United States District Court, D. New Jersey
KASHIFE H. WYCKOFF, Plaintiff,
CAMDEN COUNTY CORRECTIONAL FACILITY; FORMER WARDEN ERIC TAYLOR; FORMER DEPUTY WARDEN FRANK LOBERTO; CAMDEN COUNTY CLERK JOSEPH RIPA; WARDEN DAVID OWENS; and WARDEN KATE TAYLOR, Defendants.
KASHIFE H. WYCKOFF, PLAINTIFF PRO SE
HONORABLE JEROME B. SIMANDLE JUDGE
Kashife H. Wyckoff seeks to bring a civil rights complaint
pursuant to the 42 U.S.C. § 1983 against Camden County
Correctional Facility (“CCCF”), Former Warden
Eric Taylor, Former Deputy Warden Frank Loberto, Camden
County Clerk Joseph Ripa, Warden David Owens, and Warden Kate
Taylor, for allegedly unconstitutional conditions of
confinement in CCCF. Complaint, Docket Entry 1. At this time,
the Court must review the complaint to determine whether it
should be dismissed as frivolous or malicious, for failure to
state a claim upon which relief may be granted, or because it
seeks monetary relief from a defendant who is immune from
such relief. For the reasons set forth below, the Court
concludes that the complaint will proceed in part.
following factual allegations are taken from the complaint
and are accepted for purposes of this screening only. The
Court has made no findings as to the truth of Plaintiff's
alleges he endured unconstitutional conditions of confinement
in CCCF during three separate periods of detentions.
Plaintiff alleges he was detained in the CCCF in 2005 and
2006 and had to be treated for scabies. Complaint ¶ 6.
He further alleges that he was detained in 2009 and 2010
during which he was housed in a two person cell with three
other inmates, sleeping on the cement floor. Id. He
further alleges that while sleeping on the floor during this
detention, he “experienced a tearing sensation and
nearly unbearable pain.” Id. He further
alleges he suffered a slipped disc in his back and has to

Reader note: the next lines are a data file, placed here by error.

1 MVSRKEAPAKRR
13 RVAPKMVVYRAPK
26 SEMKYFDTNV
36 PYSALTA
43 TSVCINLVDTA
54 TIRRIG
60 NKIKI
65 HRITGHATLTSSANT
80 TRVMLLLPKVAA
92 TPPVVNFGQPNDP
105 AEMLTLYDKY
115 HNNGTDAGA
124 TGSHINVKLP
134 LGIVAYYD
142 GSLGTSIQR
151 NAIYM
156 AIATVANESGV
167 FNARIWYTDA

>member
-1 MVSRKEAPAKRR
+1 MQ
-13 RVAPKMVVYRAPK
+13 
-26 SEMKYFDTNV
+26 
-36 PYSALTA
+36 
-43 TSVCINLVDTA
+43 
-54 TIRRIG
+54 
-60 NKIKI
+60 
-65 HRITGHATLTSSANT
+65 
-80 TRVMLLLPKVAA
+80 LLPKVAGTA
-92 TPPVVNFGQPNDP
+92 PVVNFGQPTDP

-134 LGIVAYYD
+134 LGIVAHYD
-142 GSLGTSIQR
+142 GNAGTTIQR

wear a hernia retention belt due to this injury. Id.
further alleges he again was detained starting in October
2016 and is presently confined. During this detention he
alleges he “began to experience an acute loss of vision
bilaterally in my eyes.” Id. He further states
he was treated by the jails sick call who believed his change
of vision, loss of vision and serious migraines were related
to some environmental factor in the jail. Id.
seeks for the Court to “rectify this situation as soon
as possible and to resolve peacefully monetary values
concerning my life and health.” Complaint ¶ 7.
STANDARD OF REVIEW
Standards for a Sua Sponte Dismissal
Prison Litigation Reform Act, Pub. L. No. 104-134,
§§ 801-810, 110 Stat. 1321-66 to 1321-77 (April 26,
1996) (“PLRA”), district courts must review
complaints in those civil actions in which a prisoner is
proceeding in forma pauperis, see 28 U.S.C.
§ 1915(e)(2)(B), seeks redress against a governmental
employee or entity, see 28 U.S.C. § 1915A(b),
or brings a claim with respect to prison conditions,
see 42 U.S.C. § 1997e. The PLRA directs
district courts to sua sponte dismiss any claim that
is frivolous, is malicious, fails to state a claim upon which
relief may be granted, or seeks monetary relief from a
defendant who is immune from such relief. This action is
subject to sua sponte screening for dismissal under
28 U.S.C. §§ 1915, 1915A and 42 U.S.C. § 1997e
because Plaintiff is a prisoner proceeding in forma pauperis
and is seeking redress from government officials about the
conditions of his confinement.
to the Supreme Court's decision in Ashcroft v.
Iqbal, “a pleading that offers ‘labels or
conclusions' or ‘a formulaic recitation of the
elements of a cause of action will not do.'” 556
U.S. 662, 678 (2009) (quoting Bell Atlantic Corp. v.
Twombly, 550 U.S. 544, 555 (2007)). To survive sua
sponte screening for failure to state a claim, the
complaint must allege “sufficient factual matter”
to show that the claim is facially plausible. Fowler v.
UPMS Shadyside, 578 F.3d 203, 210 (3d Cir. 2009)
(citation omitted). “A claim has facial plausibility
when the plaintiff pleads factual content that allows the
court to draw the reasonable inference that the defendant is
liable for the misconduct alleged.” Fair Wind
Sailing, Inc. v. Dempster, 764 F.3d 303, 308 n.3 (3d
Cir. 2014) (quoting Iqbal, 556 U.S. at 678).
Moreover, while pro se pleadings are liberally construed,
they “still must allege sufficient facts in their
complaints to support a claim.” Mala v. Crown Bay
Marina, Inc., 704 F.3d 239, 245 (3d Cir. 2013) (citation